Consumers can begin shopping for 2017 health insurance through Access Health CT (AHCT) starting Nov. 1, but they will encounter fewer options and steeper prices than in previous years.
State insurance regulators approved a 17.4 percent increase in ConnectiCare’s rates for exchange plans and approved a 22.4 percent rate hike for Anthem’s plans.
With the high-profile departure of UnitedHealthcare from the exchange and health insurance co-op HealthyCT going out of business, consumers will no longer be able to enroll in those plans.
That means consumers currently enrolled in UnitedHealthcare and HealthyCT plans must find alternative options by Dec. 31. The exchange currently has about 9,500 people enrolled in HealthyCT and 1,800 in UnitedHealthcare plans, according to AHCT officials.
AHCT officials expect the exchange to enroll 125,000 consumers in plans during the upcoming open enrollment period that runs Nov. 1 to Jan. 31, up from 116,000 last year, said Andrea Ravitz, marketing director.
Of those currently in plans bought on the exchange, 60 percent are enrolled in either ConnectiCare or Anthem, which should soften the blow of other carriers leaving, she said.
Still, she said, “We want to make sure that people understand that if they chose [UnitedHealthcare or HealthyCT] in the past, those companies are no longer a choice.”
AHCT is the online marketplace created by the Affordable Care Act (ACA), sweeping health care reform legislation that requires most Americans to have health insurance or pay a penalty.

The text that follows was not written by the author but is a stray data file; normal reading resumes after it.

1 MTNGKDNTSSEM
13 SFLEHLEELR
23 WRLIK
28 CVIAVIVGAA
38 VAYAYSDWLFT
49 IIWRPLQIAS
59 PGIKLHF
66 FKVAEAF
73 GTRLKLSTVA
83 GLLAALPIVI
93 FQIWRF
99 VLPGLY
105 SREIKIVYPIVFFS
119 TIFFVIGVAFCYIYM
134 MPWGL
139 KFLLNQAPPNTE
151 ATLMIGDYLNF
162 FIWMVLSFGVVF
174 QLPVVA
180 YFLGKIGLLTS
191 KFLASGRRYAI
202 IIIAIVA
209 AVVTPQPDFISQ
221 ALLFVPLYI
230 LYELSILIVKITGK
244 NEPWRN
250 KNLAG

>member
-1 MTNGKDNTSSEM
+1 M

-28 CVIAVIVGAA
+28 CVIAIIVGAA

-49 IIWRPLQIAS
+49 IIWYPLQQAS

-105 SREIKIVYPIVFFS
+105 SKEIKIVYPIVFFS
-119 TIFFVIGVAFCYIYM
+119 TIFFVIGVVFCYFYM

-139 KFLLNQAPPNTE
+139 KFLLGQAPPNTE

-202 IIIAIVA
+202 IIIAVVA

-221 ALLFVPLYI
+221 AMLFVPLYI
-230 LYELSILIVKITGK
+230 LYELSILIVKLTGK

During open enrollment people without coverage can shop for insurance plans and those with coverage can renew or change their plans.
For 2017, consumers can shop on the marketplace for plans offered by ConnectiCare and Anthem. Open enrollment runs Nov. 1 through Jan. 31, but individuals must enroll in plans by Dec. 15 if they want coverage to begin Jan. 1.
After open enrollment ends Jan. 31, consumers can sign up for 2017 coverage only if they have a qualifying life event, such as loss of insurance, marriage or the birth of a child.
Consumers can apply online, call AHCT at 855-805-4325, get in-person help, or use AHCT’s free mobile app for smartphones or tablets.
AHCT call centers are being operated by a new vendor, Faneuil Inc., which Ravitz said should result in better customer service. The vendor was chosen following an open-bid process that included prior client recommendations, among other things. AHCT hired Faneuil in September.